Haimonti Dutta , Department Of
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David HeckerMann
A Tutorial On Learning With
Bayesian Networks
Haimonti Dutta , Department Of
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Outline
•
Introduction
•
Bayesian Interpretation of probability and review methods
•
Bayesian Networks and Construction from prior knowledge
•
Algorithms for probabilistic inference
•
Learning probabilities and structure in a bayesian network
•
Relationships between Bayesian Network techniques and
methods for supervised and unsupervised learning
•
Conclusion
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Introduction
A bayesian network is a graphical model for
probabilistic relationships among a set of
variables
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What do Bayesian Networks and Bayesian
Methods have to offer ?
•
Handling of Incomplete Data Sets
•
Learning about Causal Networks
•
Facilitating the combination of domain knowledge
and data
•
Efficient and principled approach for avoiding the
over fitting of data
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The Bayesian Approach to
Probability and Statistics
Bayesian Probability : the degree of belief in that event
Classical Probability : true or physical probability of an event
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Some Criticisms of Bayesian Probability
•
Why degrees of belief satisfy the rules of
probability
•
On what scale should probabilities be measured?
•
What probabilites are to be assigned to beliefs
that are not in extremes?
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Some Answers ……
•
Researchers have suggested different sets of
properties that are satisfied by the degrees of
belief
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Scaling Problem
The probability wheel : a tool for assessing
probabilities
What is the probability that the fortune wheel stops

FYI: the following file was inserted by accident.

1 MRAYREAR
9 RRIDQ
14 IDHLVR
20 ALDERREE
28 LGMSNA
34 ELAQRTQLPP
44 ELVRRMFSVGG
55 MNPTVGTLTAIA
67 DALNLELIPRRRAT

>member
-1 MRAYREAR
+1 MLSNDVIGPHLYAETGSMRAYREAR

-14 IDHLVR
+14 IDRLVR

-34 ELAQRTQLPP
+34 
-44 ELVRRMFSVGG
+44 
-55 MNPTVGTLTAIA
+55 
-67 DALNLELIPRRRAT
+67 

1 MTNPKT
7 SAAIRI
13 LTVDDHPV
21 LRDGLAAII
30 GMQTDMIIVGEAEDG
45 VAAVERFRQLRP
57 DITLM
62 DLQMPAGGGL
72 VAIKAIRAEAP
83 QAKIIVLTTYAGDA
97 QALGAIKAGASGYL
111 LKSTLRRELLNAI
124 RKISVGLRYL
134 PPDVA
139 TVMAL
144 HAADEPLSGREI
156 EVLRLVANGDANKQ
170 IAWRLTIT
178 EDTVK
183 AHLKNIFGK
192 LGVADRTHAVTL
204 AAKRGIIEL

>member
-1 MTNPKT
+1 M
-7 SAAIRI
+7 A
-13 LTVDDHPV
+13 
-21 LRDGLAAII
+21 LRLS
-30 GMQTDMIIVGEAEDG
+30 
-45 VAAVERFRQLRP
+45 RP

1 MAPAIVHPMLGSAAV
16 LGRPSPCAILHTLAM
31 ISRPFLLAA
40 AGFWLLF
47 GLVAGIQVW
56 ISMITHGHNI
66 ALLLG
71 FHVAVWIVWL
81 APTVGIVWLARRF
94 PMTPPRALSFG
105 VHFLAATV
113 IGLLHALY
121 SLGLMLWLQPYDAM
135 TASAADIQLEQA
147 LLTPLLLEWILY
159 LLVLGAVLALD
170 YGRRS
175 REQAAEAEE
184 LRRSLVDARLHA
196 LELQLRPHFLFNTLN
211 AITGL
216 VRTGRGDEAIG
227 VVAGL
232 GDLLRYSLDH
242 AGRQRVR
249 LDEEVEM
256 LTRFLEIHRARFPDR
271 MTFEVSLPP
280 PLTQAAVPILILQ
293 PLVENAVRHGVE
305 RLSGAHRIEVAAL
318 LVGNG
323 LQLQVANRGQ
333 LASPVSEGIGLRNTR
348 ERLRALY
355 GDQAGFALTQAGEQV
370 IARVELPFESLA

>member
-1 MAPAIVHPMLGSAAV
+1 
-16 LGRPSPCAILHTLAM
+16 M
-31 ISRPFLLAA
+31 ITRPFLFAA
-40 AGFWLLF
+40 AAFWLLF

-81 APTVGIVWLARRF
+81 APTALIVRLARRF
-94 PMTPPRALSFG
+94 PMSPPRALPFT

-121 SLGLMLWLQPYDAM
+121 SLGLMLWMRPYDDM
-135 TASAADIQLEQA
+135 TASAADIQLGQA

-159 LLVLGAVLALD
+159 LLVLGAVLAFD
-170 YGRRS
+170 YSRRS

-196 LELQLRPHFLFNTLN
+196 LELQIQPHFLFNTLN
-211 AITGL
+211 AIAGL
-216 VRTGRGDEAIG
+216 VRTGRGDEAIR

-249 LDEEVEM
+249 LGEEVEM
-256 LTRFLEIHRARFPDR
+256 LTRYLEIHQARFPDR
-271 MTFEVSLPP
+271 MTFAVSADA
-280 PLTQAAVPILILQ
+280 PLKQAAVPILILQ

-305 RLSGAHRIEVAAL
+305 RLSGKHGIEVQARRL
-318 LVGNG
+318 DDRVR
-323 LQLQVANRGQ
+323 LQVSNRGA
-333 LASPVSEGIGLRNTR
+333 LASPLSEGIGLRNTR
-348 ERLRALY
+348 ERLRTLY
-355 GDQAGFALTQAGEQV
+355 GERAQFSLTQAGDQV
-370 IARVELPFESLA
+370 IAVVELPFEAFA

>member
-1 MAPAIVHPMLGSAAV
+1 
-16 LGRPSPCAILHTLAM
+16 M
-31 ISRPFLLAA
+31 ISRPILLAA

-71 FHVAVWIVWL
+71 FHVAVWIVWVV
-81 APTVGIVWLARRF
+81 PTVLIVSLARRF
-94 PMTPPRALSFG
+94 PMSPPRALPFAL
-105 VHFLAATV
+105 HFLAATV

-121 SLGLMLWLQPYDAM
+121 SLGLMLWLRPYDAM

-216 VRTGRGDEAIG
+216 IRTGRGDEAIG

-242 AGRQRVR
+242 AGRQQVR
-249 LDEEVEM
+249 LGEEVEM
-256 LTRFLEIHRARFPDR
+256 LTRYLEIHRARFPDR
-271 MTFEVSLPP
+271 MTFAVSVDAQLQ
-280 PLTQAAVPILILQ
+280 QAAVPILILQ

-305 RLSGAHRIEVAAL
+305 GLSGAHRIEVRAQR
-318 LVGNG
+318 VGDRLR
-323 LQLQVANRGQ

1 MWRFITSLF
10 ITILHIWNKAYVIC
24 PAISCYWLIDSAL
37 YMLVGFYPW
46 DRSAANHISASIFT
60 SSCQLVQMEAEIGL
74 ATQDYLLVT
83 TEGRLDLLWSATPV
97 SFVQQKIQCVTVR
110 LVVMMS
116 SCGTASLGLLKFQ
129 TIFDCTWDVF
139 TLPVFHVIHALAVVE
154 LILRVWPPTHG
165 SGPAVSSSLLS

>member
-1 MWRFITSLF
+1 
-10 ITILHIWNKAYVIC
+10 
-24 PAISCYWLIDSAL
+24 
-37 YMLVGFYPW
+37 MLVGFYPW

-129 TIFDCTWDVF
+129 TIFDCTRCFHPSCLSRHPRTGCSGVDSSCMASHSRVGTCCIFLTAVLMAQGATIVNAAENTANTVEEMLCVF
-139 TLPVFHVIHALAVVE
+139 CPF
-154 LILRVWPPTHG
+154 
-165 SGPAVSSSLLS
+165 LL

in the shaded region?
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Probability assessment
An evident problem : SENSITIVITY
How can we say that the probability of an event is 0.601
and not .599 ?
Another problem : ACCURACY
Methods for improving accuracy are available in
decision analysis techniques
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Learning with Data
Thumbtack problem
When tossed it can rest on either heads or tails
Heads
Tails
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Problem ………
From N observations we want to determine the
probability of heads on the N+1 th toss.
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Two Approaches
Classical Approach :
•
assert some physical probability of heads
(unknown)
•
Estimate this physical probability from N
observations
•
Use this estimate as probability for the heads
on the N+1 th toss.
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The other approach
Bayesian Approach
•
Assert some physical probability
•
Encode the uncertainty about this physical
probability using the Bayesian probailities
•
Use the rules of probability to compute the
required probability
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Some basic probability
formulas
•
Bayes theorem : the posterior probability for
given D and a background knowledge
:
p(
⽄Ⱐ
⤠㴠
瀨
⼠
⤠瀠⡄⼠
Ⱐ
)
倨䐠⼠
)
Where p(D/
⤽)⁰ 䐯D
Ⱐ
⤠瀨
⼠
⤠搠
Note :
†
楳i慮⁵湣敲瑡楮av慲楡扬攠w桯獥hv慬略潲牥獰潮摳o瑯t
the possible true values of the physical probability
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Likelihood function
How good is a particular value of
?
It depends on how likely it is capable of generating the observed
data
L (
:D ) = P( D/
)
Hence the likelihood of the sequence H, T,H,T ,T may be L (
:D )
=
. (1

).
. (1

). (1

).
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Sufficient statistics
To compute the likelihood in the thumb tack
problem we only require h and t
(the number of
heads and the number of tails)
h and t are called sufficient statistics for the
binomial distribution
A sufficient statistic is a function that summarizes
from the data , the relevant information for the
likelihood
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Finally
……….
We average over the possible values of
瑯t
determine the probability that the N+1 th toss of
the thumb tack will come up heads
P(X
=heads / D,
⤠㴠=
瀨
⽄Ⱐ
⤠d
n+1
The above value is also referred to as the
Expectation of
w楴栠牥獰散琠瑯t瑨攠摩獴物扵瑩潮
瀨
⽄/
)
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To remember
…